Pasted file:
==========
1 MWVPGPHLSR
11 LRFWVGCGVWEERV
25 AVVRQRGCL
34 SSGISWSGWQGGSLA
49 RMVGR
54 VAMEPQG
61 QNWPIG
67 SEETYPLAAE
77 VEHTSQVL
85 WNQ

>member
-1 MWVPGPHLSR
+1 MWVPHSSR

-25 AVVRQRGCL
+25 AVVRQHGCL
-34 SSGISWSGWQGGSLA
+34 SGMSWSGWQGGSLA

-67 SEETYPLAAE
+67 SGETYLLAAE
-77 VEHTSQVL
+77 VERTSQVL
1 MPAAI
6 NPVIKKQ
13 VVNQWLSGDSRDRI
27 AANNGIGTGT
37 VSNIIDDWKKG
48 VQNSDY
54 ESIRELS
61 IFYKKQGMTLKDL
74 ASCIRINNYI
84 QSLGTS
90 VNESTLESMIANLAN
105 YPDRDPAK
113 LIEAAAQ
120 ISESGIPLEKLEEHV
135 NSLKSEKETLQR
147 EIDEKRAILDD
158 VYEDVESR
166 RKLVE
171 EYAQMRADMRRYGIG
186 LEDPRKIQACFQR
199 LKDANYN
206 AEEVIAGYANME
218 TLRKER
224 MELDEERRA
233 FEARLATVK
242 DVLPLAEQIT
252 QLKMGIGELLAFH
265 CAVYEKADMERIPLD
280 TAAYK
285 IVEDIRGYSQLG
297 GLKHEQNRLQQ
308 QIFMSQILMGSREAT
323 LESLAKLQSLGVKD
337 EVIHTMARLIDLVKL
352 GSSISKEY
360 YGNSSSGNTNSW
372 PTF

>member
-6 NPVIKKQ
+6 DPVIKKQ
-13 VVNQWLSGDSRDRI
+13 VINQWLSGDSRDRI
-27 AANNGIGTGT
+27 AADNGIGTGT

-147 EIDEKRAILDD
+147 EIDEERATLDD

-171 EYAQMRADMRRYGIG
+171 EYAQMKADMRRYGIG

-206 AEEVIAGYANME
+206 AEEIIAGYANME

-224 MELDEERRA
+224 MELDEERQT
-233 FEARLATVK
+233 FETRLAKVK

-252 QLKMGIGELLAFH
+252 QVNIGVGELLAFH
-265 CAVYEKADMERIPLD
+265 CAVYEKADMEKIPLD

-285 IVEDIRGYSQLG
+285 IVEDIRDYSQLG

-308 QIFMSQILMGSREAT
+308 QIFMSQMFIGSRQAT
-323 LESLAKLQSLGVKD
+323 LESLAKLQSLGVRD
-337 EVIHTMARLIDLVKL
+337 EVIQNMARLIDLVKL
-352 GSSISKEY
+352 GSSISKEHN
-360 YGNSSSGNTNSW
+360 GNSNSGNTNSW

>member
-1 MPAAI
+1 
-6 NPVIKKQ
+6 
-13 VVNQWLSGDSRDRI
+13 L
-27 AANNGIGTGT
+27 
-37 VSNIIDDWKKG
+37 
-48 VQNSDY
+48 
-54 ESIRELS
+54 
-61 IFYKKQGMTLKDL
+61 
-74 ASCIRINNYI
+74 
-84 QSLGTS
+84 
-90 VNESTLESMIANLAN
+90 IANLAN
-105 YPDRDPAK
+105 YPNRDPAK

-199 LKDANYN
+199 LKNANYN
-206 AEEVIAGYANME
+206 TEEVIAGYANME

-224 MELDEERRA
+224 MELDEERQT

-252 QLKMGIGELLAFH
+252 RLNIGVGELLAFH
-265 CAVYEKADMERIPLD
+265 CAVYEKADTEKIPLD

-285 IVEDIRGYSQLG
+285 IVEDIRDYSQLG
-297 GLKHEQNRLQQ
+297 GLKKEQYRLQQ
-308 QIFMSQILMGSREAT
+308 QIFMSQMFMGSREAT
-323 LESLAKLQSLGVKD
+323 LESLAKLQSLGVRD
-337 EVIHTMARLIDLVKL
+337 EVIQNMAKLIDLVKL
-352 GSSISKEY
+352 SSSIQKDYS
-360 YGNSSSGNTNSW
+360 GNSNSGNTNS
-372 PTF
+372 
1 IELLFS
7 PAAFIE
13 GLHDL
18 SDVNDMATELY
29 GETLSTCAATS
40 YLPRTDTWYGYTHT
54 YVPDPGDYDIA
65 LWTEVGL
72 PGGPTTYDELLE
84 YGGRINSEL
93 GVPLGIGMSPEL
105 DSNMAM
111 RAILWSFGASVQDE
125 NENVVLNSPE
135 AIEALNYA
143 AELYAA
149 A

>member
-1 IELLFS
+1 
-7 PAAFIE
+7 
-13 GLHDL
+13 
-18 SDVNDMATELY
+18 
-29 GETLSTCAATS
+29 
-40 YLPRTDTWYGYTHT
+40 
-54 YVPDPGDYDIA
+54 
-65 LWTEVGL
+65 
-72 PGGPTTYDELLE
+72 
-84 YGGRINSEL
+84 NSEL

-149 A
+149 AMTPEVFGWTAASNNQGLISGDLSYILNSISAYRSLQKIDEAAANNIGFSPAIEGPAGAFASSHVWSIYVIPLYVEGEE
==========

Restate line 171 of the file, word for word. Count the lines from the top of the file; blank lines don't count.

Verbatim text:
-40 YLPRTDTWYGYTHT